The future of photography is women

Among the classes that I taught while I was recently in Singapore, at the behest of Objectifs – Centre for Photography and Filmmaking, was a class on street photography. At the first meeting, I scanned the room like I always do. I saw Singaporeans of all ethnicities, a few Europeans and two people from India. What I did not see among the many eager faces were any men. The class went really well with only women and it set me to thinking about how, I could argue, the future of photography is women.

My Singaporean hosts said the gender disparity was partly a function of the fact that many women in the class were not working outside the home, so they had more free time in the mornings when we met. On an obvious level that was true, but having taught hundreds of workshops, I think this class was just a harbinger of things to come.

The gender division in my workshop classes has changed dramatically (and moved consistently) over the years. In the “early days,” the classes were completely disproportionately men. As time has gone on the balance has shifted ever more to women. I am not alone in this experience. Most of my peers who teach workshops have experienced the same thing.

It makes sense. When I started teaching workshops in 1995, the technology of photography was much like it had been for the previous few decades. The complexity of the technology often overwhelmed the artistic/aesthetic aspects of the medium. Auto-focus SLR cameras were just arriving, manual meter setting was predominant and film was the medium of choice. Each element in the chain of steps needed to make a good photograph required learning a complex technology. No offense intended, but at that point in the history of photography, men were more likely to learn the various required technologies.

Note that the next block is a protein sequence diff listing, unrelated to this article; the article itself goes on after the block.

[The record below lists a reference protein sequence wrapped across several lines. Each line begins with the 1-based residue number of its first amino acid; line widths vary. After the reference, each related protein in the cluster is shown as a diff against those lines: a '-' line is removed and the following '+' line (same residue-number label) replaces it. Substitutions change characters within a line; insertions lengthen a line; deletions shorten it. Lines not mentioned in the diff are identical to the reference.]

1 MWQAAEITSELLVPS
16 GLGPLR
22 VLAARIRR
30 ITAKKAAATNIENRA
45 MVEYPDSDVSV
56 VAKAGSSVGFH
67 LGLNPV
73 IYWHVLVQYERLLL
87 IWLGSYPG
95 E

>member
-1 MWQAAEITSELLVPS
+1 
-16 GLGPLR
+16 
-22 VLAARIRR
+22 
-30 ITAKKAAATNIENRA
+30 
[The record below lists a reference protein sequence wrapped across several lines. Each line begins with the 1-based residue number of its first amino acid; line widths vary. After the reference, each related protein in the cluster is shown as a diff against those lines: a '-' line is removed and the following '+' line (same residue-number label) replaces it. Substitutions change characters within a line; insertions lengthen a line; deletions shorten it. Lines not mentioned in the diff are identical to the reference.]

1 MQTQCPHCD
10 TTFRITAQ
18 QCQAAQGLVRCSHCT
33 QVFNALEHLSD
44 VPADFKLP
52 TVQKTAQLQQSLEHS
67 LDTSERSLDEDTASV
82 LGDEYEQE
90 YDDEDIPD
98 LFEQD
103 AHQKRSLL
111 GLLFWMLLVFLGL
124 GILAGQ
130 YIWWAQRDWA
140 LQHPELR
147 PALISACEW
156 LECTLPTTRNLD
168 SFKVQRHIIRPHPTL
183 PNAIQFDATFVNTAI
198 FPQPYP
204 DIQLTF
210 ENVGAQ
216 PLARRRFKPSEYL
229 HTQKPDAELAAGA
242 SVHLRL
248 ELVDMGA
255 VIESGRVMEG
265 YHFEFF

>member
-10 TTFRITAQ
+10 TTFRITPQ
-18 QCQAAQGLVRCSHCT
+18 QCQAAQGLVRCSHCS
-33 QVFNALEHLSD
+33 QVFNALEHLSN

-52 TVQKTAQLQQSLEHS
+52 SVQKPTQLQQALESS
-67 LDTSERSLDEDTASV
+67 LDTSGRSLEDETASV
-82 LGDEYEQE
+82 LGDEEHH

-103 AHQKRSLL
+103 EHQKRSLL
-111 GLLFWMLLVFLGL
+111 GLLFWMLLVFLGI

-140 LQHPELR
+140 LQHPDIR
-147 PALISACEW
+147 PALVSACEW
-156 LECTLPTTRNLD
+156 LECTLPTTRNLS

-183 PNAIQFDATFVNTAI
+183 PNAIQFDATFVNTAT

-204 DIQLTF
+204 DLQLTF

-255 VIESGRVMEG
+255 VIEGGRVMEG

I am not suggesting women were any less capable as photographers or any less able to learn those technologies. That was not my experience at all. I taught many women who were (or have become) great photographers. Still, men were more likely to put time into learning what were frequently tedious and repetitive processes, steps that seemed more like hurdles to be surmounted rather than gateways to personal expression.

In the street photography class in Singapore, I watched to see how the class would be different, being all women. I noticed a few things, which I had seen before in other classes that were disproportionately filled with women.

Women ask questions much more often then men. They are usually more willing to admit their lack of knowledge in a given subject. Many women I have worked with are much more comfortable asking me to repeat something so they can process the information, changing if from how I said it to how they will understand it. As a rule, women are more aware of how they learn than men. It may be a subconscious awareness, but it is there.

In a group, women support each other more than men. This is very important in a workshop where we spend a great deal of time critiquing student’s work. Again, I am generalizing, but not that much. There are plenty of competitive women and nurturing men in the word, but in my classes, most people play to their gender. The women I have worked with also seem more inclined to rapidly put their mistakes behind them and dwell more on their successful images.

What is speeding up this gender shift is the change in the cameras that the women are using, which are getting ever better at simplifying what were once very complicated technical processes. Auto-focus, auto-exposure, zoom lenses and TTL flash are just a few of the technologies that are simplifying technologies. As the cameras get easier to use and produce (relatively) better images, the more likely “non-technical” people will embrace photography.